9. The Surface of Mars
The Viking 2 lander touched down on a vast plain, Utopia Planitia, in Mars’ mid-northern latitudes. In this scene, the lander cameras look past the spacecraft's body and radio antenna to the bleak, barren desert of Utopia. Viking 2’s view of Utopia shows a flat plain, although it looks like a hill here because the lander is tilted. Utopia is littered with pitted black rocks, mostly the same size. Reddish dust lies among the rocks and on them. These rocks were probably thrown out of the impact crater Mie, which is 90 kilometers in diameter, and lies about 200 kilometers from the landing site. The rocks are black or dark gray and are most likely from ancient lava flows.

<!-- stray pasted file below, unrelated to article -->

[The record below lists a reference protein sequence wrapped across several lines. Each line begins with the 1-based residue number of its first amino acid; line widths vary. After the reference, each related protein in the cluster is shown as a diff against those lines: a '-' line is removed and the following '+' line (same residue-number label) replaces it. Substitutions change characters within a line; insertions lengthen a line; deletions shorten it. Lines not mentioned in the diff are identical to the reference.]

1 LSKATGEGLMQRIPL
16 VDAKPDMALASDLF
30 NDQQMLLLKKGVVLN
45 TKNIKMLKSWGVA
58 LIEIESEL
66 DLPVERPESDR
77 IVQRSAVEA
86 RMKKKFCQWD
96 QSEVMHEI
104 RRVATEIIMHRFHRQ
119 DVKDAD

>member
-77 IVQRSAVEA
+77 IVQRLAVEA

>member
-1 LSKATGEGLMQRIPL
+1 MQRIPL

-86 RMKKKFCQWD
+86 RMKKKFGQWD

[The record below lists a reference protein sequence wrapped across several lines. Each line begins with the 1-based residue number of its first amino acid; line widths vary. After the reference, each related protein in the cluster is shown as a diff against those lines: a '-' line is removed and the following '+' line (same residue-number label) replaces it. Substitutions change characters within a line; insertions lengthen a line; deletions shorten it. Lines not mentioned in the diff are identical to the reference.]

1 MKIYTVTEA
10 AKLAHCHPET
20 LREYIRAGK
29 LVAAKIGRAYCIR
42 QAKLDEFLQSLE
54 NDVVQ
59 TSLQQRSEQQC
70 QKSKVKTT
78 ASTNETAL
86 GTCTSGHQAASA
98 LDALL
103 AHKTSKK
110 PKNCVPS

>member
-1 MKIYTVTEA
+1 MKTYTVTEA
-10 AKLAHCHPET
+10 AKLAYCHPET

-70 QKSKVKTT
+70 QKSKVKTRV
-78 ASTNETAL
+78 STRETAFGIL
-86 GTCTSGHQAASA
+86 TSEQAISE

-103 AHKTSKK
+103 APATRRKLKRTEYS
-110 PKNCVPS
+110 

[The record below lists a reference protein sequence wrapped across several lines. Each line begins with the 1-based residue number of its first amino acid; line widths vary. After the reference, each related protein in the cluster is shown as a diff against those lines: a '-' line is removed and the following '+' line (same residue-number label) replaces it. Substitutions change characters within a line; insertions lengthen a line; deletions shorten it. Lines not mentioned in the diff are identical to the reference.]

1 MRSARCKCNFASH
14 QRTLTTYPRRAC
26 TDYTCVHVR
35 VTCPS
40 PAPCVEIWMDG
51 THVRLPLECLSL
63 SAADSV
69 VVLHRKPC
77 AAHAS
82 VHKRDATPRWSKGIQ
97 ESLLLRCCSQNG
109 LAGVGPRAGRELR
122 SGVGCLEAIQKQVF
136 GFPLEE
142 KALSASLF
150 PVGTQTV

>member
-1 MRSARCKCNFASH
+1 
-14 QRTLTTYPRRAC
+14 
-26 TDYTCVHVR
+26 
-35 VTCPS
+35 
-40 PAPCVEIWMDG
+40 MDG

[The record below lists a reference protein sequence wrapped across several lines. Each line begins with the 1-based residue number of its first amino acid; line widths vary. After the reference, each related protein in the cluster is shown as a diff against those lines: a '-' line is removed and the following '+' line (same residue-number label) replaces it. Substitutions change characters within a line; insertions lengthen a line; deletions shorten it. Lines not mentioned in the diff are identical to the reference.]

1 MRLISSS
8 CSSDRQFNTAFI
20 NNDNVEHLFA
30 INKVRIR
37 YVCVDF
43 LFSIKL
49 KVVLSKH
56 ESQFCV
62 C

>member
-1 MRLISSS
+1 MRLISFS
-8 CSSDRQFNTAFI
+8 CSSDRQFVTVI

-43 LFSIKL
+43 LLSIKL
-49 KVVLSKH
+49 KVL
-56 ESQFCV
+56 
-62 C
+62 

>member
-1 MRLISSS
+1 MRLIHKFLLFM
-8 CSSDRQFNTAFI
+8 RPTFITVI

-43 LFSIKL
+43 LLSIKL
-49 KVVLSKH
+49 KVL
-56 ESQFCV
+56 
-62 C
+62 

The reddish, rusty dust in this scene is nearly everywhere on Mars. Dust devils move it short distances, and dust storms can move it around the whole planet, so the same dust sits between the rocks of the Viking 1 lander site, half a planet away from this Viking 2 site. Indeed, the same reddish rusty dust covers most of the rest of Mars (for example, see slide #4). Even Mars’ air is never clear of dust, so the sky always looks orangish or pinkish.
The Viking 2 lander at Utopia Planitia. 47°N, 225°W. Viking lander image 22A158. Image processing by Brian Fessler (Lunar and Planetary Institute).